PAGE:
By Phil McNulty

Bayern Munich cemented their status as the growing power in European football by ruthlessly dismantling favourites Barcelona in the Champions League semi-final first leg.

Jupp Heynckes’ newly crowned Bundesliga champions produced a magnificent performance laced with power, intensity and quality to give the Catalan superstars a mauling they will surely find impossible to avenge in the Nou Camp next Wednesday.

This was Barca’s worst defeat in Europe since they were beaten by the same scoreline by Dynamo Kiev in 1997, and no team has lost the first leg of a European Cup tie by four or more goals and progressed to the next round.

Barca coach Tito Vilanova gambled and lost on a clearly unfit Lionel Messi – but to suggest this was the prime factor behind this crushing loss is to do a grave disservice to Bayern.

Former Barcelona coach Pep Guardiola will replace Heynckes in the summer but this dignified 67-year-old elder statesman may well leave behind the Champions League trophy.

Thomas Mueller gave Bayern an early lead and their superiority was confirmed when Mario Gomez added a second just after half-time.

Former Chelsea winger Arjen Robben tormented a desperately vulnerable Barcelona defence, adding a third before Mueller got his second near the end to surely put this tie out of even Barcelona’s reach.

And all this on the day Bayern wielded their power in the transfer market again by announcing a £32m deal for Borussia Dortmund’s brilliant 20-year-old Mario Gotze – heady days indeed for the German glamour club once dubbed “FC Hollywood”.

In a fevered atmosphere inside a packed and jubilant Allianz Arena, Bayern looked a team intent on erasing the bitter memories of the Champions League final defeat on penalties by Chelsea on their own ground last season.

Messi was declared fit to play and started for Barcelona despite concerns about the hamstring injury he sustained in the previous round against Paris St Germain. He looked a long way from his usual brilliance – but he was not alone as buoyant Bayern took control of proceedings.

On a pitch that showed signs of being heavily watered, Bayern gave Barca a taste of their own medicine with a high-intensity pressing game aided by the confidence of an outstanding season in which the Bundesliga was secured on 6 April, the earliest it has ever been won.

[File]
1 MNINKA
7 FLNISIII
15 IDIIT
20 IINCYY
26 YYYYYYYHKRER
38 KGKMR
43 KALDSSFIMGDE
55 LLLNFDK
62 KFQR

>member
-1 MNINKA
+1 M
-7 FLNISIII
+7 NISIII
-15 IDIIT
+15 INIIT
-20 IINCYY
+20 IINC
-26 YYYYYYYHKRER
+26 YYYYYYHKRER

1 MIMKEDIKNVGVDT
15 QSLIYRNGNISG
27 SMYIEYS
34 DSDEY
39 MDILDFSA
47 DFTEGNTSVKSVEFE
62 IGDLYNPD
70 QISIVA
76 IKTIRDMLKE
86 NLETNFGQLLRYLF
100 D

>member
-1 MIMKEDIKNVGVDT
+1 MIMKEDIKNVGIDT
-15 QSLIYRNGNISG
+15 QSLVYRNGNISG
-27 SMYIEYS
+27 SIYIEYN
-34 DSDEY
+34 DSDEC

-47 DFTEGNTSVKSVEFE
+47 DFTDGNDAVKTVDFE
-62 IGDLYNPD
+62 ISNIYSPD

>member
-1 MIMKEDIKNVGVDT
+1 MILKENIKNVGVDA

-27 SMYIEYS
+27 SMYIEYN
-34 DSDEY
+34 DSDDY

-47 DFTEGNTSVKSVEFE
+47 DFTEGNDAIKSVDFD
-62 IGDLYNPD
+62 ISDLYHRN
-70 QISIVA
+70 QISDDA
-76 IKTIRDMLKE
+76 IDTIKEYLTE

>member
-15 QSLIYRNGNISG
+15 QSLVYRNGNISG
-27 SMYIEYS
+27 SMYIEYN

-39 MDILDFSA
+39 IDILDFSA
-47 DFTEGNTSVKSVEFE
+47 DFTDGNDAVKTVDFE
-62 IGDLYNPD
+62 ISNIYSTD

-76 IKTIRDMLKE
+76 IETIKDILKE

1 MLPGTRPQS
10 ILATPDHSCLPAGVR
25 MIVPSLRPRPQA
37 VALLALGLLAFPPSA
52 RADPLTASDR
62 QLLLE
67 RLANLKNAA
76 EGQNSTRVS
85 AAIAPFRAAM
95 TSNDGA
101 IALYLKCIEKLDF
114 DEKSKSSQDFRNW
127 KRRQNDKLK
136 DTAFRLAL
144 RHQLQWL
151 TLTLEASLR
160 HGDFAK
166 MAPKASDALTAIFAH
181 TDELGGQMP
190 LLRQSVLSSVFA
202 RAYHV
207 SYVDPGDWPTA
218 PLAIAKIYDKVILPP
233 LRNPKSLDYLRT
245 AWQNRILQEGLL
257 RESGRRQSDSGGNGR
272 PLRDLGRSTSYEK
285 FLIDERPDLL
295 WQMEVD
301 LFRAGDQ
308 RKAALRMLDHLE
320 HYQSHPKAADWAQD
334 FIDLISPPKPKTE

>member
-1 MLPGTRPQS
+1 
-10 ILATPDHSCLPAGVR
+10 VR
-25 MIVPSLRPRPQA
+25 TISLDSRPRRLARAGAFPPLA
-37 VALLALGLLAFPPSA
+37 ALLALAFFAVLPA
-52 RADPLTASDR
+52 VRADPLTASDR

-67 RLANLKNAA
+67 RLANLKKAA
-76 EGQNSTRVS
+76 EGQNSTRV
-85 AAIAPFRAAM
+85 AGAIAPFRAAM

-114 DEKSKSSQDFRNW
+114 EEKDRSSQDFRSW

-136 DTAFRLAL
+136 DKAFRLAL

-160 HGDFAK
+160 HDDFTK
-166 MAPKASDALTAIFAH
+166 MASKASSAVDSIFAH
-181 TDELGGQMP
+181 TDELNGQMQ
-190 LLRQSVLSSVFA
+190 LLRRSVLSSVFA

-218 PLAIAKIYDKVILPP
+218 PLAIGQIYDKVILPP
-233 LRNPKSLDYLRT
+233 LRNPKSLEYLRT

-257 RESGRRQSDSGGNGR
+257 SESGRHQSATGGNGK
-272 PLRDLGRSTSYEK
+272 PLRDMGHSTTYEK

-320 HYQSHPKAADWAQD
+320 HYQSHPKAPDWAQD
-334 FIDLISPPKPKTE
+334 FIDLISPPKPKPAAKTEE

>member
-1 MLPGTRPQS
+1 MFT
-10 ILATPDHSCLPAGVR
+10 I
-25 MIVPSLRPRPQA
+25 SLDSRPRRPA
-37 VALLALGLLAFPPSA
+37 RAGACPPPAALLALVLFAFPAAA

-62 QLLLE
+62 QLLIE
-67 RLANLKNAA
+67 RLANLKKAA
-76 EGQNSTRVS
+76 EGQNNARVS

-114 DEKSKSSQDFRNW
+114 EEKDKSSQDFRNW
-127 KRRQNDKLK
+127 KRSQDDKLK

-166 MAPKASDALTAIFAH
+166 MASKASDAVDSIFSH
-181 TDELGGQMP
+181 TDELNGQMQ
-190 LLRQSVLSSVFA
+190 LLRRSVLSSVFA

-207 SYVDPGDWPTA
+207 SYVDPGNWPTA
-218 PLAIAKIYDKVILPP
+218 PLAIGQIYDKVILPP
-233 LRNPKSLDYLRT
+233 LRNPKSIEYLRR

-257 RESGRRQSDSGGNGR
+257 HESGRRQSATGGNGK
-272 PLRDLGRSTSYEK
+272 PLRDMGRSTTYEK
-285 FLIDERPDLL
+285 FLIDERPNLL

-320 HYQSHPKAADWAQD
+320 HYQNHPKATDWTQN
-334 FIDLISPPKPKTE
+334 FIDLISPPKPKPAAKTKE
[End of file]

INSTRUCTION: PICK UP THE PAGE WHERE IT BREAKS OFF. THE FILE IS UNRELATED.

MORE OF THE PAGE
Bayern should have been ahead inside two minutes when Robben, perhaps selfishly, chose to shoot and saw his effort blocked by visiting goalkeeper Victor Valdes with both Gomez and Franck Ribery pleading for the pass in perfect positions.

The opening goal had been coming and it duly arrived after 25 minutes. Dante’s header from Robben’s cross was off target but the opportunist Muller arrived at the far post to score, despite Valdes making good contact.

Even though the Spanish side were struggling for rhythm, Barcelona’s quality meant danger was never far away. And so it proved as it took a crucial touch from Dante to take Dani Alves’ delivery away from the lurking Messi.

But Bayern’s spirits rose further four minutes after half-time when they added a second. Valdes was uncertain from Robben’s corner and, when Mueller headed back, the arch-poacher Gomez turned in as Barcelona appealed in vain for offside.

Bayern’s work-rate and power had restricted Barcelona’s attack to few dangerous moments, but there was anxiety for the home crowd when Marc Bartra found space eight yards out only to poke his finish straight at home keeper Manuel Neuer.

The German champions were coming at Barcelona in waves and extended their advantage further as the lively Robben worked his way into the area to score from an angle, although there seemed to be a clear case for an infringement as Mueller blocked off Jordi Alba.

Barcelona’s agony was not over yet as Mueller applied another of those trademark close-range finishes from David Alaba’s cross to give Bayern an advantage of such command it is difficult to see how it can be retrieved.